“The world is so unhappy because it is ignorant of the true Self. Man’s real nature is happiness. Happiness is inborn in the true Self. Man’s search for happiness is an unconscious search for his true Self. The true Self is imperishable; therefore, when a man finds it, he finds a happiness which does not come to an end.”
~ Sri Ramana Maharshi.
“The purpose of religious lectures and sermons is to awaken in you that irresistible soul-longing for Him.”
~ Paramahansa Yogananda
“The desire to be one with God is the greatest of all.”
~ Paramahansa Yogananda
“The soul of man has been separated from its source, wandering in exile in a strange land – “I am stranger on earth” (Psalm 119:19-20) – ever yearning to return to that from which it first sprang, and cleave to the Soul of all souls.”
~ Ba’al Shem Tov, Hasidic master
“O God, you are my God – for you I long! For you my body yearns; for you my soul thirsts, like a land parched, lifeless and without water.”
~ Psalm 63:1
“The longing to go back to the source is present in each being from the very time that it is separated from the source by the veil of ignorance.”
~ Meyer Baba




Why Does Everyone Want Happiness?

Q. Why do all people want to be happy?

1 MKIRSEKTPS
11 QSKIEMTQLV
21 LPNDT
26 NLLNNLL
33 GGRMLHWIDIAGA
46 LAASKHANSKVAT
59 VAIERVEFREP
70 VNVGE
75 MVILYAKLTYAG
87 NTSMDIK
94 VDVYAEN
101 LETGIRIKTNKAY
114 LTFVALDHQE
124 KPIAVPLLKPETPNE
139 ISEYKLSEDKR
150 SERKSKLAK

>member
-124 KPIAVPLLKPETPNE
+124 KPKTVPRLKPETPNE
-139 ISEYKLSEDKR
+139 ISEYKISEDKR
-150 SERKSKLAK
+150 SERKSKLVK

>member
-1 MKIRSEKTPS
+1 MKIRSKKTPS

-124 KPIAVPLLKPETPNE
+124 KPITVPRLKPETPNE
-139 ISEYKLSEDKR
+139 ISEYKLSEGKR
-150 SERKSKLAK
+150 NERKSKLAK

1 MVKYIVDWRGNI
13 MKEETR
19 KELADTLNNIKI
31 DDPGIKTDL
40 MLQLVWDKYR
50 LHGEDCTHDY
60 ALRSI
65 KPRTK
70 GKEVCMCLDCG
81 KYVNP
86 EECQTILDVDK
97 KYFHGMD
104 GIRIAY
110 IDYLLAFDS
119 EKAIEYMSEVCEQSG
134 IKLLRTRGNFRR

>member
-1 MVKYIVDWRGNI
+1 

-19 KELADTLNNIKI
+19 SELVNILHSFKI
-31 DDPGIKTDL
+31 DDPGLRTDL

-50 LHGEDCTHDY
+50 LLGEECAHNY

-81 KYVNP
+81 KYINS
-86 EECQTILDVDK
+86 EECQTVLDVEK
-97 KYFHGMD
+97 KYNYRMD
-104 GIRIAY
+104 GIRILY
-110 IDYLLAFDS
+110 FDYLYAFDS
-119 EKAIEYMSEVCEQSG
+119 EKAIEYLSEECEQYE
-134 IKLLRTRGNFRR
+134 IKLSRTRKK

A. In seeking happiness, everyone is really seeking Self.

Knowingly or unknowingly, consciously or subconsciously, no matter who or where we are, no matter our age, gender or culture, all humans share a universal and irresistible instinct and desire to return to a soul-remembered original state of Divine Love, Peace and Oneness – a transcendent state beyond words or thoughts so marvelous that its subliminal memory magnetically attracts every sentient being to merge and be At-One with It.

No matter how spiritually evolved we may become, all incarnate human life-forms experience limitation and separation from Source. Though rare beings in deep meditation may transcend this state of seeming separation and limitation, it recurs when they are impelled to return to physicality or subtle form.

Thus great devotional beings like Rumi and Hafiz constantly yearned to return to the Beloved; ever longed for eternal transcendence of the inevitable limitations and sufferings of physical existence.

Rumi said:

From my first breath I have longed for Him –
This longing has become my life.
This longing has seen me grow old. . . .

Hafiz expressed his endless longing thusly: